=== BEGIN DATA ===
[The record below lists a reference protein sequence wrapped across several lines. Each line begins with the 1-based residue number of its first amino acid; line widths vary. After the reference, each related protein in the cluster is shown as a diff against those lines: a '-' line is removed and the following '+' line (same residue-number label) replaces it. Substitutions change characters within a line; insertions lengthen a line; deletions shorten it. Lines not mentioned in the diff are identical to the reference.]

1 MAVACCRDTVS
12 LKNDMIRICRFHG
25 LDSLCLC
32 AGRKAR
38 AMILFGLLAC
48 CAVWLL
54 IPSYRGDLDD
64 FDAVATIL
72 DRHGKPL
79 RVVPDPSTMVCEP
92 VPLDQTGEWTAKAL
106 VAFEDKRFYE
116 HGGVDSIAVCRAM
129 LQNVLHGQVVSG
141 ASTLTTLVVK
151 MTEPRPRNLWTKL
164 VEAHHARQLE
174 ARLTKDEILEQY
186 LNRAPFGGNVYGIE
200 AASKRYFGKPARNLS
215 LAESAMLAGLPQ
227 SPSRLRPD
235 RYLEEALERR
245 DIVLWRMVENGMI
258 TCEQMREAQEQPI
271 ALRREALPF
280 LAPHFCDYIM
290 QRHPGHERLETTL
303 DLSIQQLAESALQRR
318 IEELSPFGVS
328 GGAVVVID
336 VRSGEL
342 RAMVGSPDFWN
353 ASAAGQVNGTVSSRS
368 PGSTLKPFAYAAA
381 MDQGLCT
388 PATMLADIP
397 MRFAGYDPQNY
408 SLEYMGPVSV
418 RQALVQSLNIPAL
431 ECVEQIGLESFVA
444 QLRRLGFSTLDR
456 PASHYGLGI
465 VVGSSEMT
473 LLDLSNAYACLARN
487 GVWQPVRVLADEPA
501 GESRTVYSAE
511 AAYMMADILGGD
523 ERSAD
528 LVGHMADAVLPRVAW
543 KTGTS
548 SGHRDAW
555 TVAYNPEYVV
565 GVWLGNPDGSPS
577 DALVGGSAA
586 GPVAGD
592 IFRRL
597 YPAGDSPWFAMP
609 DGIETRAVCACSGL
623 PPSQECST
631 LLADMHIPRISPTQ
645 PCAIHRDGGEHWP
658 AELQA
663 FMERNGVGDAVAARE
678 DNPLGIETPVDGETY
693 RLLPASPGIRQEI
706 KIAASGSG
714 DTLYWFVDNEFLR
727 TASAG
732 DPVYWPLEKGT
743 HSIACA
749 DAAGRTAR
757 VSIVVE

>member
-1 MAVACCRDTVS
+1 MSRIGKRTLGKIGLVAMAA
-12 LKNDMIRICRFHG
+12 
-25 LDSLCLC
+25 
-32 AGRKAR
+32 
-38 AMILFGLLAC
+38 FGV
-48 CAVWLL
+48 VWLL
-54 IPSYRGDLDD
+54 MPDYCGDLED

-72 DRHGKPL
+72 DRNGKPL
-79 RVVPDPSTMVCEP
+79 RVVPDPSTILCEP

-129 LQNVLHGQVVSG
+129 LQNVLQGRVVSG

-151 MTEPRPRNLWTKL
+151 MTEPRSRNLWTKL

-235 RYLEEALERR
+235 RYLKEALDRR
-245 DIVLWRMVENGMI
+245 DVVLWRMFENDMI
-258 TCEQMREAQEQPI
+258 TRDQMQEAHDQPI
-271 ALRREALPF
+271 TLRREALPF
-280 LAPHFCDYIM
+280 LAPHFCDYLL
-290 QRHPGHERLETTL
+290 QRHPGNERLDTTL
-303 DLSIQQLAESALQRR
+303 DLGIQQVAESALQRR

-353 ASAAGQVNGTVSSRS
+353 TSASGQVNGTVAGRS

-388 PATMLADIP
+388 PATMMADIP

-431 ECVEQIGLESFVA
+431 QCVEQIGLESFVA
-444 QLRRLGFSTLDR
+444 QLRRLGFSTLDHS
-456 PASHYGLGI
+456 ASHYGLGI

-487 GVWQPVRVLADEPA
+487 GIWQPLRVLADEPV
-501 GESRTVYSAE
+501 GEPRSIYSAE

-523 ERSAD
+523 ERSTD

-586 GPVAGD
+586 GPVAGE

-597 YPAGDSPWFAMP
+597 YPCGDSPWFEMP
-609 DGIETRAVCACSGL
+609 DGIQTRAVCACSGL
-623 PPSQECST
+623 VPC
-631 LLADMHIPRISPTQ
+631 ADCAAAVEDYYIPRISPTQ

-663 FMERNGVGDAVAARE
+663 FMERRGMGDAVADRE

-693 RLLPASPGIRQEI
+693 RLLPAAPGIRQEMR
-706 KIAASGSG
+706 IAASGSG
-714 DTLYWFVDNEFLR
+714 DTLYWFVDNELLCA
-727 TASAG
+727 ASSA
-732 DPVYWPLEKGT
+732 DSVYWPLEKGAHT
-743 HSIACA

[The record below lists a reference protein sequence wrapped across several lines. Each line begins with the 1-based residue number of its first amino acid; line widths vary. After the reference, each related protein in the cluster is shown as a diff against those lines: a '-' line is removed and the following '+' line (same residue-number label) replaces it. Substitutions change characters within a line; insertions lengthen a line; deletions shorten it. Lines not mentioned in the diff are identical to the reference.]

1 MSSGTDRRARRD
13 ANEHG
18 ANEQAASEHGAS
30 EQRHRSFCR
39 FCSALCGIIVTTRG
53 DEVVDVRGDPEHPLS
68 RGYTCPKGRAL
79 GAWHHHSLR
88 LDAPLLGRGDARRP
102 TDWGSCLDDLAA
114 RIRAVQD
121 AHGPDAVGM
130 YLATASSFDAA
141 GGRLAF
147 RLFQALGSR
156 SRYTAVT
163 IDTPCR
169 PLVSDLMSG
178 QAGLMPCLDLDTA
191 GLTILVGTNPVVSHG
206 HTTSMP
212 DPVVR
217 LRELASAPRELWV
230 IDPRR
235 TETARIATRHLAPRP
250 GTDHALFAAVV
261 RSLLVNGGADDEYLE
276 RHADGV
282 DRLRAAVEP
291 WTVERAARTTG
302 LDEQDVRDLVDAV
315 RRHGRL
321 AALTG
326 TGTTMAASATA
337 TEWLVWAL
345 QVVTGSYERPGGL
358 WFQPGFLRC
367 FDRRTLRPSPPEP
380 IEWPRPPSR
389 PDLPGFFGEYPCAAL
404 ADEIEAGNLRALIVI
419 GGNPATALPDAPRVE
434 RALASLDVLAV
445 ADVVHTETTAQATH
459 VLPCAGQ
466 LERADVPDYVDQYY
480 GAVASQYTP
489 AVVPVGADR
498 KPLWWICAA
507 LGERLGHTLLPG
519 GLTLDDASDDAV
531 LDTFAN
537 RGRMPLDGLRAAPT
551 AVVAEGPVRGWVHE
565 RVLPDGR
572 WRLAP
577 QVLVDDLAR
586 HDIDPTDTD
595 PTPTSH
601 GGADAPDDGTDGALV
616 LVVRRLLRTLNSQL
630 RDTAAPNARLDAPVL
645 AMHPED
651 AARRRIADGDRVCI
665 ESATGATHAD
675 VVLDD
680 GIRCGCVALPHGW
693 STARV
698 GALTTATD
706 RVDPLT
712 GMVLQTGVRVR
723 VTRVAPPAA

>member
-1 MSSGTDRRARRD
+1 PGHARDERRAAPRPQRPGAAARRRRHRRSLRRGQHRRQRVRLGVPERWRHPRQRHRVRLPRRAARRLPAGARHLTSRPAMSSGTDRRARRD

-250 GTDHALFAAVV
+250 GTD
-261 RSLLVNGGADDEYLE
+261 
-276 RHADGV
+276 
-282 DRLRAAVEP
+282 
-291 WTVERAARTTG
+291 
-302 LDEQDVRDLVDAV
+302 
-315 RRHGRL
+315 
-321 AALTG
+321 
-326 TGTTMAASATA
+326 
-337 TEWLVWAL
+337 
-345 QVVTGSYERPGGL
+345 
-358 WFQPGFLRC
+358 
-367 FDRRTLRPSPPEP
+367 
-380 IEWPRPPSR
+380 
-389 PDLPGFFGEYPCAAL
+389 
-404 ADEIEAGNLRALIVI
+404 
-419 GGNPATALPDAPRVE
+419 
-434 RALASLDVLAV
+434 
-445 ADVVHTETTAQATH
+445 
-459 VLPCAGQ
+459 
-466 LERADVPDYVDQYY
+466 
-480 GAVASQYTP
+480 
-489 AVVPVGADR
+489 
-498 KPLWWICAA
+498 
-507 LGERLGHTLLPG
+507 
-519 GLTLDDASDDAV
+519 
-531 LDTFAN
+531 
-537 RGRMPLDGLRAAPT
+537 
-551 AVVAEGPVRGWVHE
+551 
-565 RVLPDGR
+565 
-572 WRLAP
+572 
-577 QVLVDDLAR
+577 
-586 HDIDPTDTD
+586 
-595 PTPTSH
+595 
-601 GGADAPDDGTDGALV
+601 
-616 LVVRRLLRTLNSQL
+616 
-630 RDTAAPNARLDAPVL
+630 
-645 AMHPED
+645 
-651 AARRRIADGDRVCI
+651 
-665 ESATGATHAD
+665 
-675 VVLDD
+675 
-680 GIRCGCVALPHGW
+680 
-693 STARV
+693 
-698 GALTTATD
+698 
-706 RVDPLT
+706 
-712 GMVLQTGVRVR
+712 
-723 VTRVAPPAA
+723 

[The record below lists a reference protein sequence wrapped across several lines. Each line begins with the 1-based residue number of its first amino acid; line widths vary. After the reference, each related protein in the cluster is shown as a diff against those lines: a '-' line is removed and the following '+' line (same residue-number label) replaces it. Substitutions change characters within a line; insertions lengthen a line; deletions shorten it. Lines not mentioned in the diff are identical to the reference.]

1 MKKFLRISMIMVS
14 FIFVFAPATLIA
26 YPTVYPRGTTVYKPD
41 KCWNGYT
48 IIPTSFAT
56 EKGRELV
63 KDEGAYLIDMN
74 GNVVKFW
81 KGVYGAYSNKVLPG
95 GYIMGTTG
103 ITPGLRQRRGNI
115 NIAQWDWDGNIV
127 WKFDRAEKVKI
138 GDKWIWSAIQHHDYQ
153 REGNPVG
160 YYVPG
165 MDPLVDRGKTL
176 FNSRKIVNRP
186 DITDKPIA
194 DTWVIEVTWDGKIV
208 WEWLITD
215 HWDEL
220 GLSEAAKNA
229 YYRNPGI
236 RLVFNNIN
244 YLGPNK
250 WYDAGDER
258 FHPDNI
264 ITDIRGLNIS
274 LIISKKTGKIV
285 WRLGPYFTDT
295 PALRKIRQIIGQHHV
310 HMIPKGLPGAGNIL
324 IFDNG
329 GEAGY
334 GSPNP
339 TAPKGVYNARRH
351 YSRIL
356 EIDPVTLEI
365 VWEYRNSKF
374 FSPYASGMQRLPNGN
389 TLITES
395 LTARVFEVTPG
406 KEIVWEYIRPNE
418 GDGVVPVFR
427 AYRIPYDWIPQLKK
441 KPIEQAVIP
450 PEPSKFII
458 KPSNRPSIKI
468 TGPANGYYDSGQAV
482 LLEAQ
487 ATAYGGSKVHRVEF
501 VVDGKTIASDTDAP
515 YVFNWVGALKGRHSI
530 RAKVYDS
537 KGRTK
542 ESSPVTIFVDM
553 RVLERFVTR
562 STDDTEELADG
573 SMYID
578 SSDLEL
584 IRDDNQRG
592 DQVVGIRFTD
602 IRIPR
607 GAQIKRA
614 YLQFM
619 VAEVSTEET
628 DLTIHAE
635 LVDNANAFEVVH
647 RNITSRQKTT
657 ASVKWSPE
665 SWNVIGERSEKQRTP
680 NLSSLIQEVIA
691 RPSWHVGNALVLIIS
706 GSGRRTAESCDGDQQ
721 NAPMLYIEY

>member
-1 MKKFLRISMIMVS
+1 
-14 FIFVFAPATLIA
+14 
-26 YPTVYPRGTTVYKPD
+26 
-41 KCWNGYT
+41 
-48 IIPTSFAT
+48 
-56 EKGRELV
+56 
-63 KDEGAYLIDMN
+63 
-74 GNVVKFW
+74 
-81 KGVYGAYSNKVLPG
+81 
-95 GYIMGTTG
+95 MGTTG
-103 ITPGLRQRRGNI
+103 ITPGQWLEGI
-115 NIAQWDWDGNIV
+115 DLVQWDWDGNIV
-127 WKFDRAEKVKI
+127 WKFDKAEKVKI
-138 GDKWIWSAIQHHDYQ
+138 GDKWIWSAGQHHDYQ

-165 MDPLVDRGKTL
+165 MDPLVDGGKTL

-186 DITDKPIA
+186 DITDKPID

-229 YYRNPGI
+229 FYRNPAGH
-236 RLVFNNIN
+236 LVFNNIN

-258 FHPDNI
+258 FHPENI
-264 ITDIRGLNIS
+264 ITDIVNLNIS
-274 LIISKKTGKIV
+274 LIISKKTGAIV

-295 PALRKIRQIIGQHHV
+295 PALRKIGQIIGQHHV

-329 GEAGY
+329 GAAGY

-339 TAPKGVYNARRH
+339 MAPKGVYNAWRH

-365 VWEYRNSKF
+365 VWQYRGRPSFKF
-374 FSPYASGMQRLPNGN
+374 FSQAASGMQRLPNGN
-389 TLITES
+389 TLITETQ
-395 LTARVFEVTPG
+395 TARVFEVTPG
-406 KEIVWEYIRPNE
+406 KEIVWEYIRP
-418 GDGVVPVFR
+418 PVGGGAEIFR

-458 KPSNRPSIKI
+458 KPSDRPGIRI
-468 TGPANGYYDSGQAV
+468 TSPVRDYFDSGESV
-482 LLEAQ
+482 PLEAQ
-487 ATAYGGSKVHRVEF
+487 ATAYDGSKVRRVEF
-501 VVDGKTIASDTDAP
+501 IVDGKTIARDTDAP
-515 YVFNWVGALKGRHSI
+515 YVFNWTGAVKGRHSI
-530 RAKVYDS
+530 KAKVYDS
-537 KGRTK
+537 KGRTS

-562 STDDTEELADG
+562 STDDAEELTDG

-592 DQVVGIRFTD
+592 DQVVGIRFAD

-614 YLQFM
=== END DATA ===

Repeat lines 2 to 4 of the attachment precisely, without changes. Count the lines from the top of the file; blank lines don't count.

1 MAVACCRDTVS
12 LKNDMIRICRFHG
25 LDSLCLC